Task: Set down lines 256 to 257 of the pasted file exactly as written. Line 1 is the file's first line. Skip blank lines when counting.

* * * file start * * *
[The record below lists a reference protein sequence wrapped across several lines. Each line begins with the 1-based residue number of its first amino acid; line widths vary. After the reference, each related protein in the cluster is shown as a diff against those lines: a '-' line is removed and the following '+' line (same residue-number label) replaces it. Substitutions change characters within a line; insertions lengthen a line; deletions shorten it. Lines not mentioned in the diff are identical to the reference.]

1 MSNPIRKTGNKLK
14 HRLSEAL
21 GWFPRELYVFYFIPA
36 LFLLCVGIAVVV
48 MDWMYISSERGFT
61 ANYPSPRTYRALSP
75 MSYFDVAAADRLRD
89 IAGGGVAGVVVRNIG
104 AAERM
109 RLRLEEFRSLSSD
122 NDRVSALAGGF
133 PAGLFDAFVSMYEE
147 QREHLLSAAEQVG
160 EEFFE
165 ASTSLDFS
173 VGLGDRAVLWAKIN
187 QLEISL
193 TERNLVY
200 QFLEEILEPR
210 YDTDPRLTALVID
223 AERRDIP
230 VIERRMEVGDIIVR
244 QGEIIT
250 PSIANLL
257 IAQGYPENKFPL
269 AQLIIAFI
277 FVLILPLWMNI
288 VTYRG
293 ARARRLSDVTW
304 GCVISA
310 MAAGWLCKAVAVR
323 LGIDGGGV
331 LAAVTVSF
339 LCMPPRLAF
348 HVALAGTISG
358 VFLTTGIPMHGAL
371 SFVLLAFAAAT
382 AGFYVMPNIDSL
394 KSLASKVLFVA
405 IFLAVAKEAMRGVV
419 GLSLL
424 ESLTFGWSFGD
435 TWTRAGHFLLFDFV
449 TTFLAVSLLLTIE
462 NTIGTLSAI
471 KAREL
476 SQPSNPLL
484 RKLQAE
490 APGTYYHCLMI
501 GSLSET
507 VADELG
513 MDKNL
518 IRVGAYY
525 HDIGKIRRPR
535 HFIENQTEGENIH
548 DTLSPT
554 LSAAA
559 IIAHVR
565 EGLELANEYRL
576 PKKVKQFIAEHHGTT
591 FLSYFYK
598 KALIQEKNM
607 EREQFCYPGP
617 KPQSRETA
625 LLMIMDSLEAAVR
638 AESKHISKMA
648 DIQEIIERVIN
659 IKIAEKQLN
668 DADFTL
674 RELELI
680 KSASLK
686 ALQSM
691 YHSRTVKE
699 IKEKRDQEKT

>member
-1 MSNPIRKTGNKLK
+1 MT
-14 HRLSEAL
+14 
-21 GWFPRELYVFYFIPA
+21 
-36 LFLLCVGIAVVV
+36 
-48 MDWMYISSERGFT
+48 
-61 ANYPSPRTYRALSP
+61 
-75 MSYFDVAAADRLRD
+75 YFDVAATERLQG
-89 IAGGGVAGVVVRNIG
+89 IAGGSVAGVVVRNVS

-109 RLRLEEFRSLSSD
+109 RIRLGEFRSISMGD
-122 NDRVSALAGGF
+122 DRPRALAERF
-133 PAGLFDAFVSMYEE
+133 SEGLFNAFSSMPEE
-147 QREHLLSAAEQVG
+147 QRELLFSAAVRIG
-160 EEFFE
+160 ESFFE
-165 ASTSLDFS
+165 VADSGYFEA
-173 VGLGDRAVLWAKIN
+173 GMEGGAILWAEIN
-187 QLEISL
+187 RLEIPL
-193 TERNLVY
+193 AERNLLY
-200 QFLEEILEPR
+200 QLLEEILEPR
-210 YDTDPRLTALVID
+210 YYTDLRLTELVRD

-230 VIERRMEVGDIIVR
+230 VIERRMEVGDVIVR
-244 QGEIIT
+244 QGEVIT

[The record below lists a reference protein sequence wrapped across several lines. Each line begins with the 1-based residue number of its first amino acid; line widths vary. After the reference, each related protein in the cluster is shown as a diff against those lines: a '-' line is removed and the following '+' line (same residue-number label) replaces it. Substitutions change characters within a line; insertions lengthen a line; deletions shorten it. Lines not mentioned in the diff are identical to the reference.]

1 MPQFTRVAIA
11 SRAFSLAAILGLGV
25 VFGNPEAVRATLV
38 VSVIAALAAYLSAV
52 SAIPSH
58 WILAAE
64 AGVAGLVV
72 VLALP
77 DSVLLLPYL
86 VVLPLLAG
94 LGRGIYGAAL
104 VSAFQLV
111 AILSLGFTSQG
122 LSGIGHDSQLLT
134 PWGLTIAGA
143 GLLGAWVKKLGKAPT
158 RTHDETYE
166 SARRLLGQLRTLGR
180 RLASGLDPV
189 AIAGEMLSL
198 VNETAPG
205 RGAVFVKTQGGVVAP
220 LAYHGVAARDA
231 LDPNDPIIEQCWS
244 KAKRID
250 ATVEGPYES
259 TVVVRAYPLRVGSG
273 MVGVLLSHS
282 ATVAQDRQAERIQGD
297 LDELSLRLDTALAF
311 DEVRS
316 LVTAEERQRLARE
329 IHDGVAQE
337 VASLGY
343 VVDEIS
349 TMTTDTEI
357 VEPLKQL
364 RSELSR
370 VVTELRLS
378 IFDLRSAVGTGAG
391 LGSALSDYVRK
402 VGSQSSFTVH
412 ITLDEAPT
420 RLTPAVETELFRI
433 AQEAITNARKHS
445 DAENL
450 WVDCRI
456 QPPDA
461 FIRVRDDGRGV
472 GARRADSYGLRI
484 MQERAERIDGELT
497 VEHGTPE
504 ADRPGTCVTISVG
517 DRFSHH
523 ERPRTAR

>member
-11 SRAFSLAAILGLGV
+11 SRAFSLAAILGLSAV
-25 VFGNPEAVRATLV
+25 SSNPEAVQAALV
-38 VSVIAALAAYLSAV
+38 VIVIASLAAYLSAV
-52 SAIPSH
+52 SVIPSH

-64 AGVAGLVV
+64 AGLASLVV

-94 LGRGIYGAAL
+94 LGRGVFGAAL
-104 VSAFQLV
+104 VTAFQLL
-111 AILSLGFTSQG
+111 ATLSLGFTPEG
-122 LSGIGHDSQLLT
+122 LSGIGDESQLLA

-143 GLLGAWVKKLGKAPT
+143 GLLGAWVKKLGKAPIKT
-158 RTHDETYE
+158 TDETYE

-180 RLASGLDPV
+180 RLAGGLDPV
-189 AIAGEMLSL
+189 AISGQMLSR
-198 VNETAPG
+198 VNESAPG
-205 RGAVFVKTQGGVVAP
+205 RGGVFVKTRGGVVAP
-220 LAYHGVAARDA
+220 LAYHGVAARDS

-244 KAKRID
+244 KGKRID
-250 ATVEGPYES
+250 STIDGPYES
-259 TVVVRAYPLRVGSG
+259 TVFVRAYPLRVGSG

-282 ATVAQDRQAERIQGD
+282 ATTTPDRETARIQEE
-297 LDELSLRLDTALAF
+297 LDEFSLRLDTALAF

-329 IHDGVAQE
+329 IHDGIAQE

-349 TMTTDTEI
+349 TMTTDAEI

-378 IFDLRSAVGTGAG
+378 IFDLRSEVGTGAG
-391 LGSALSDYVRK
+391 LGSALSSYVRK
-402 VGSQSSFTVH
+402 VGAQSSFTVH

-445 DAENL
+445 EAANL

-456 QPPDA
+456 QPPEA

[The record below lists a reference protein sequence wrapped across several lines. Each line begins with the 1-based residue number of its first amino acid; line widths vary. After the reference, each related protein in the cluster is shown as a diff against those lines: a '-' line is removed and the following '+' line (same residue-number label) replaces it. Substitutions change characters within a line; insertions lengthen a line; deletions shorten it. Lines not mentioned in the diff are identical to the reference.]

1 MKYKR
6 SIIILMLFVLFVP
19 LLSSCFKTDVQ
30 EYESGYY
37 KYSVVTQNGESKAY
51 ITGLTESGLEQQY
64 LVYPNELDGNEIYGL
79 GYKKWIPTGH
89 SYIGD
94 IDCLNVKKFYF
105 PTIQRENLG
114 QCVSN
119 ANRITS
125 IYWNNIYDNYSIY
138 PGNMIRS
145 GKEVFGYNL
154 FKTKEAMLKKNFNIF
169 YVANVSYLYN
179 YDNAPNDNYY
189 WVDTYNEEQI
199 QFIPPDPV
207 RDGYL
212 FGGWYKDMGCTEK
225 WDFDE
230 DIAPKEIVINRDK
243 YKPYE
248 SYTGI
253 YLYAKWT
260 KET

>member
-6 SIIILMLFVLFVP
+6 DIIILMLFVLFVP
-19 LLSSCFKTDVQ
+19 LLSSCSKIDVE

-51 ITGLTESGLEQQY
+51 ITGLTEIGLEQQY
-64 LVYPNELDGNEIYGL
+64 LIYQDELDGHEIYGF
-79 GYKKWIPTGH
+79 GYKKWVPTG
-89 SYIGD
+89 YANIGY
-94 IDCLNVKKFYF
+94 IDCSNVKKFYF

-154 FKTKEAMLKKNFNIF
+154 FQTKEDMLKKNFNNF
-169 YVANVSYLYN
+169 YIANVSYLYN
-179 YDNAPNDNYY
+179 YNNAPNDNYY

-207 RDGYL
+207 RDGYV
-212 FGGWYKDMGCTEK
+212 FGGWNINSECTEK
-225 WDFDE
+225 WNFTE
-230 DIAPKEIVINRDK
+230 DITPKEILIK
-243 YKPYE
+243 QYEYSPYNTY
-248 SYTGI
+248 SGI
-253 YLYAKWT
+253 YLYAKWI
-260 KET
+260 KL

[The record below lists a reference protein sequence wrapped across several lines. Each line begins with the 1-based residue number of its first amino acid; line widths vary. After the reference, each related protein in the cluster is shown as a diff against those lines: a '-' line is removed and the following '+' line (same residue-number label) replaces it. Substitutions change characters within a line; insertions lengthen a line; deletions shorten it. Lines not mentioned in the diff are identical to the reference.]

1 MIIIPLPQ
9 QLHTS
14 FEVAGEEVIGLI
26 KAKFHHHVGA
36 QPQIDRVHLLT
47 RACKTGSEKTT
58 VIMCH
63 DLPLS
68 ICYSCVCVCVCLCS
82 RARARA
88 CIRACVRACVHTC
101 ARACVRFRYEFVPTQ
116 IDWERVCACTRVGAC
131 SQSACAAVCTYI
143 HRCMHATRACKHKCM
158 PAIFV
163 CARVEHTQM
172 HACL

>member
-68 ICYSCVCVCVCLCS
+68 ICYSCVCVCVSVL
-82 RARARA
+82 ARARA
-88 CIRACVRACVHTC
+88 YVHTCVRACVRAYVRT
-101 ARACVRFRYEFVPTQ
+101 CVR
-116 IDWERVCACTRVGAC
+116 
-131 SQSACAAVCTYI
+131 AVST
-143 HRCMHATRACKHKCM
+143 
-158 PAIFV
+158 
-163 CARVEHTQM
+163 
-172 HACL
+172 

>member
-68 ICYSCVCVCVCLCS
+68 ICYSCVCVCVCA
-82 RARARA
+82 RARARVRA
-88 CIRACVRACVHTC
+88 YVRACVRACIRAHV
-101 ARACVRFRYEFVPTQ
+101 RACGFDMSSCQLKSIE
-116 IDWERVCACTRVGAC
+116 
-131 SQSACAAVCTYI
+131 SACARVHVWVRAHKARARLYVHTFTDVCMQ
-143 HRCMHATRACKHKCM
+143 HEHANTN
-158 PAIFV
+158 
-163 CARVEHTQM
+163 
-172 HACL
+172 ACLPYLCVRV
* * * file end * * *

225 WDFDE
230 DIAPKEIVINRDK